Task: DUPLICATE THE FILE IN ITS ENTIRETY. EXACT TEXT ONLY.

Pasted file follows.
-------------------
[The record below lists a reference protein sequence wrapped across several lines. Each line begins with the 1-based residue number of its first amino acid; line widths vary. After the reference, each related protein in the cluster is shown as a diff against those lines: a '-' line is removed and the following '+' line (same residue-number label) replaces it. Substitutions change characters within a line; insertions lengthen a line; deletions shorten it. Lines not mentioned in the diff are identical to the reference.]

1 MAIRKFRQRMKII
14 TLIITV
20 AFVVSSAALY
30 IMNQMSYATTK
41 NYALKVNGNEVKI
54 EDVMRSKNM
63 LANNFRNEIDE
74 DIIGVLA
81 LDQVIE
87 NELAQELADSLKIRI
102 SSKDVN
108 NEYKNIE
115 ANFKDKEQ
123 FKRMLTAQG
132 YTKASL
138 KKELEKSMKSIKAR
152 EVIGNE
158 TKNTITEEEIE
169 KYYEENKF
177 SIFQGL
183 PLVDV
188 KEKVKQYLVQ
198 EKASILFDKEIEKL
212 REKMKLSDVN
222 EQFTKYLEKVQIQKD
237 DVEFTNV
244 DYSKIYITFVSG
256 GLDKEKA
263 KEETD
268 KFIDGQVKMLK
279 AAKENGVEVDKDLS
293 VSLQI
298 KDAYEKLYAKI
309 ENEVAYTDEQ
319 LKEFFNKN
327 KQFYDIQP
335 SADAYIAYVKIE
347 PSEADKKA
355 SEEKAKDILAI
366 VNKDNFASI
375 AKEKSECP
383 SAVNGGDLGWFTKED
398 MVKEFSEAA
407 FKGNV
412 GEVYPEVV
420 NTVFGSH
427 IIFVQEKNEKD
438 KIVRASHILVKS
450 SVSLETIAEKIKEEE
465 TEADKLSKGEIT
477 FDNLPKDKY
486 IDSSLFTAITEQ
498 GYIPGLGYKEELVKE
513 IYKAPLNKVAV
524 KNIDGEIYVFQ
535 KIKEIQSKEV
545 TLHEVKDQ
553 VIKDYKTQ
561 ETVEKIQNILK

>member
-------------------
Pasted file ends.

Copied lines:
[The record below lists a reference protein sequence wrapped across several lines. Each line begins with the 1-based residue number of its first amino acid; line widths vary. After the reference, each related protein in the cluster is shown as a diff against those lines: a '-' line is removed and the following '+' line (same residue-number label) replaces it. Substitutions change characters within a line; insertions lengthen a line; deletions shorten it. Lines not mentioned in the diff are identical to the reference.]

1 MAIRKFRQRMKII
14 TLIITV
20 AFVVSSAALY
30 IMNQMSYATTK
41 NYALKVNGNEVKI
54 EDVMRSKNM
63 LANNFRNEIDE
74 DIIGVLA
81 LDQVIE
87 NELAQELADSLKIRI
102 SSKDVN
108 NEYKNIE
115 ANFKDKEQ
123 FKRMLTAQG
132 YTKASL
138 KKELEKSMKSIKAR
152 EVIGNE
158 TKNTITEEEIE
169 KYYEENKF
177 SIFQGL
183 PLVDV
188 KEKVKQYLVQ
198 EKASILFDKEIEKL
212 REKMKLSDVN
222 EQFTKYLEKVQIQKD
237 DVEFTNV
244 DYSKIYITFVSG
256 GLDKEKA
263 KEETD
268 KFIDGQVKMLK
279 AAKENGVEVDKDLS
293 VSLQI
298 KDAYEKLYAKI
309 ENEVAYTDEQ
319 LKEFFNKN
327 KQFYDIQP
335 SADAYIAYVKIE
347 PSEADKKA
355 SEEKAKDILAI
366 VNKDNFASI
375 AKEKSECP
383 SAVNGGDLGWFTKED
398 MVKEFSEAA
407 FKGNV
412 GEVYPEVV
420 NTVFGSH
427 IIFVQEKNEKD
438 KIVRASHILVKS
450 SVSLETIAEKIKEEE
465 TEADKLSKGEIT
477 FDNLPKDKY
486 IDSSLFTAITEQ
498 GYIPGLGYKEELVKE
513 IYKAPLNKVAV
524 KNIDGEIYVFQ
535 KIKEIQSKEV
545 TLHEVKDQ
553 VIKDYKTQ
561 ETVEKIQNILK

>member